better leadership to my faculty and staff. On the tenth year of this structure building period I found myself transitioning into the “structure changing” period. In order to set goals for the next life structure period I posed the following questions: Is my job as exciting today as it was ten years ago? Do I consider my work day as series of mundane tasks? Have I maintained my creativity and ability to look outside of the box? Have I maintained my objectivity in managing and leading my staff? Have I exhausted all the relevant resources I need to learn and apply to my career goals? Am I of considered a valuable asset to the institution due to my middle management experience or am I considered a liability due to length of my experience? Am I able to lead by practicing shared governance despite my experience? Am I able to allow open space for my staff to further develop their minds and be creative? Am I making enough money to maintain my lifestyle? Is this job allowing me the personal and professional growth I desire? Upon close examination of the answers to the above questions it became clear to me that in order for me to grow further as a person I do not need to change my job. Considering that each day is an exciting work day I am fully aware the job itself has never become mundane. However, it appears to me that the tools I have used in my practice have somewhat became dull and at times ineffective.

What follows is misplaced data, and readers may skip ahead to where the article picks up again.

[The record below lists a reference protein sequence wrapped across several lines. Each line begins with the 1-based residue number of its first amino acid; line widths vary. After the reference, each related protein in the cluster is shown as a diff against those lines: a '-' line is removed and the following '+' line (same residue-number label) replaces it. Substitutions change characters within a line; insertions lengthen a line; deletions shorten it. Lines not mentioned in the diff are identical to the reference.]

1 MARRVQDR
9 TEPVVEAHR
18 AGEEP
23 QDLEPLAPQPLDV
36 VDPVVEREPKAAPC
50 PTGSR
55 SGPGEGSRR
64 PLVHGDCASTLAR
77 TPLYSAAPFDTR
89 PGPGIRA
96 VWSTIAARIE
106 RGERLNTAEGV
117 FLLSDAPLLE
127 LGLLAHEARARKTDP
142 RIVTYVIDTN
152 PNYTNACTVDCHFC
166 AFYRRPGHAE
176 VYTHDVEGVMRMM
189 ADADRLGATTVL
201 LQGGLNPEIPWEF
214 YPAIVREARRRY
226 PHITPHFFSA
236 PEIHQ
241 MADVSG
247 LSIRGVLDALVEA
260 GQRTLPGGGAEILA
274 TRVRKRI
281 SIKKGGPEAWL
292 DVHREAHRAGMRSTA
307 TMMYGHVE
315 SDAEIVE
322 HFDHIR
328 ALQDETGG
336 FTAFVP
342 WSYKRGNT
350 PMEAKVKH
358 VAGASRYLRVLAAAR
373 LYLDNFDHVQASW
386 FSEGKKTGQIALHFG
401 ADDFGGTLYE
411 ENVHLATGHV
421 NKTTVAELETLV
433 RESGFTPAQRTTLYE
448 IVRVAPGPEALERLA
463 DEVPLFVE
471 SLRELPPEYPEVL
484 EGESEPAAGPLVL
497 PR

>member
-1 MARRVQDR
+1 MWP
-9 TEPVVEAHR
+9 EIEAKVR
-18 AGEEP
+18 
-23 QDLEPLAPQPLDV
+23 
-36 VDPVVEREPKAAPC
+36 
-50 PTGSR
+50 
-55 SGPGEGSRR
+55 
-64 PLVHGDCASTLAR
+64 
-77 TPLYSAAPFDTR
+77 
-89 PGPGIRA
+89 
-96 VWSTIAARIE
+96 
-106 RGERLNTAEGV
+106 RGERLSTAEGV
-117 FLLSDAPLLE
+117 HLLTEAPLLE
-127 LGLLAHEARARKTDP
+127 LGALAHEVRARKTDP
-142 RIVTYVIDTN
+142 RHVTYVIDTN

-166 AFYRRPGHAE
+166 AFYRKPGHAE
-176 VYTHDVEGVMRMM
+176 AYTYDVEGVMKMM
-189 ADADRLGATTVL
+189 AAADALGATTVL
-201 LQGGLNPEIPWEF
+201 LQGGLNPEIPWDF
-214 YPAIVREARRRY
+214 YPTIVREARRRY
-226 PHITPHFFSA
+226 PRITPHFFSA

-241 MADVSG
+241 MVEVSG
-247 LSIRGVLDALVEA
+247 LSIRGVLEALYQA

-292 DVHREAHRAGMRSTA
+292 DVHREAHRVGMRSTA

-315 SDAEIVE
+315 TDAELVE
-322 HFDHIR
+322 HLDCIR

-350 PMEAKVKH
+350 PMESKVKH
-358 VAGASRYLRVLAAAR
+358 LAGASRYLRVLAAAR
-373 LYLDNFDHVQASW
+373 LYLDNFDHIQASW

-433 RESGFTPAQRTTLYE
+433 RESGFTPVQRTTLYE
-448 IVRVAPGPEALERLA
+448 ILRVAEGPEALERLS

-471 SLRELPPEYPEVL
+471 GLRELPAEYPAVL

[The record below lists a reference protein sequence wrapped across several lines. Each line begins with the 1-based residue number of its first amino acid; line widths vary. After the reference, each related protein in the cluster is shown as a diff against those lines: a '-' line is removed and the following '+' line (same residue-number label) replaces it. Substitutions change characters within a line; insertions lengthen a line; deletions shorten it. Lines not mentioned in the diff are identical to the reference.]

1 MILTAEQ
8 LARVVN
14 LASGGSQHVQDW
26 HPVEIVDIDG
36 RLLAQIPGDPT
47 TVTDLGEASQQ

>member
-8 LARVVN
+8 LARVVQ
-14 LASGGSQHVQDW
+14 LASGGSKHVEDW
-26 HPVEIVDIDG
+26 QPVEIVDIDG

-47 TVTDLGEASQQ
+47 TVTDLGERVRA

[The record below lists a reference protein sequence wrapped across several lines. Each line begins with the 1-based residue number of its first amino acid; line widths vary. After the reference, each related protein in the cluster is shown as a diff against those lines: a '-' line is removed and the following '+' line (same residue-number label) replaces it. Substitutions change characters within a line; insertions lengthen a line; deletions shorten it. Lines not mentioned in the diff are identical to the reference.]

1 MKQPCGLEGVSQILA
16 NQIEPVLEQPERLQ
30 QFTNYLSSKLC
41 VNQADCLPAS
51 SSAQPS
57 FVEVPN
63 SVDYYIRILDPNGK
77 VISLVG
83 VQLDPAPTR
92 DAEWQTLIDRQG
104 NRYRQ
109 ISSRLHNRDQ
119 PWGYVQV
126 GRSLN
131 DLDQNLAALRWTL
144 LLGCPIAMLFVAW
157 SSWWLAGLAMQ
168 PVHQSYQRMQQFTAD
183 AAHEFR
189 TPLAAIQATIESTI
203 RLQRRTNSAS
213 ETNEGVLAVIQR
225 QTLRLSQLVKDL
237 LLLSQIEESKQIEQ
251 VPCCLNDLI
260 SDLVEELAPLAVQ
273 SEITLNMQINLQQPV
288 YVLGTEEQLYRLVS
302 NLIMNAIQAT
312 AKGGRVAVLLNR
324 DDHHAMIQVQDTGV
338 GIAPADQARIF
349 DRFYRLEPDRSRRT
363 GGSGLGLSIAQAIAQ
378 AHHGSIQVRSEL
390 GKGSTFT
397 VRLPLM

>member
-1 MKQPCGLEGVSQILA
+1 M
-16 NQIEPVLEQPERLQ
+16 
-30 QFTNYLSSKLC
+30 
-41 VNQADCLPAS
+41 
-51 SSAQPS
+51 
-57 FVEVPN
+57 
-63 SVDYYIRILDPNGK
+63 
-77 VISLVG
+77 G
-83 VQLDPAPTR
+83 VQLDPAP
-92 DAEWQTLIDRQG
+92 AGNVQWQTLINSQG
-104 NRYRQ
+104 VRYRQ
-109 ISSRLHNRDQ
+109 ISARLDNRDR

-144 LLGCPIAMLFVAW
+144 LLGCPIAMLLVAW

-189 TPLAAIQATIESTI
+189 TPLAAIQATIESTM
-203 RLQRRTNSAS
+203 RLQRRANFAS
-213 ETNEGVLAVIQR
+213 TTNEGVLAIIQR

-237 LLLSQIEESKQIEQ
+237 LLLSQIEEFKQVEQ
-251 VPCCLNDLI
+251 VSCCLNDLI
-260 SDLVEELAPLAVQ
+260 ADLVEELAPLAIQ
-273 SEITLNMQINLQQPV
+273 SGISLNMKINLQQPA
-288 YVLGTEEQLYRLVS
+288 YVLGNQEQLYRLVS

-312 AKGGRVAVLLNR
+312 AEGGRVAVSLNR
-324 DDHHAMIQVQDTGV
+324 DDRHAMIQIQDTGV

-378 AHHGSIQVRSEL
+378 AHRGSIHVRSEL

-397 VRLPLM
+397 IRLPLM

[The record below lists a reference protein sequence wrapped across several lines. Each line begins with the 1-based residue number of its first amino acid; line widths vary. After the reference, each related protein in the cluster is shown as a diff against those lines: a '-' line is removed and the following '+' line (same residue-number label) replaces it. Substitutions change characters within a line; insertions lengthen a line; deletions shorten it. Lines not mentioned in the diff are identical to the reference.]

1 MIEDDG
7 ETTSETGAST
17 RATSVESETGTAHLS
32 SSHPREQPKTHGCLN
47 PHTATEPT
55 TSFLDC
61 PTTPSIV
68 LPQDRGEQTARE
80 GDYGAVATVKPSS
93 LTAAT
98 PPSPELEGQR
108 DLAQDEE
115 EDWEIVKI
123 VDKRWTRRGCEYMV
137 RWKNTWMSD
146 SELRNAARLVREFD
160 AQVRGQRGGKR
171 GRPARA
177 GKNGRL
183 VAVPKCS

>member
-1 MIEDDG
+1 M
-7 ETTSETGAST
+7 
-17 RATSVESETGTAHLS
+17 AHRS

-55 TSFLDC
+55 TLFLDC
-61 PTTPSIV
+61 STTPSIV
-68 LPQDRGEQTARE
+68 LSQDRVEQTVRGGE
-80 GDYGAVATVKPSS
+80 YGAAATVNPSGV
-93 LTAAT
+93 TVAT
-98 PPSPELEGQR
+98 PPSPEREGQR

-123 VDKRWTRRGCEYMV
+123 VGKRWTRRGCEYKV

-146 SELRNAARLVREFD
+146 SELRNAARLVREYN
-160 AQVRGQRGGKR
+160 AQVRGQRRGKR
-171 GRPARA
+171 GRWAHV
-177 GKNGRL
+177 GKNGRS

This awareness has enabled me to open my mind to areas other than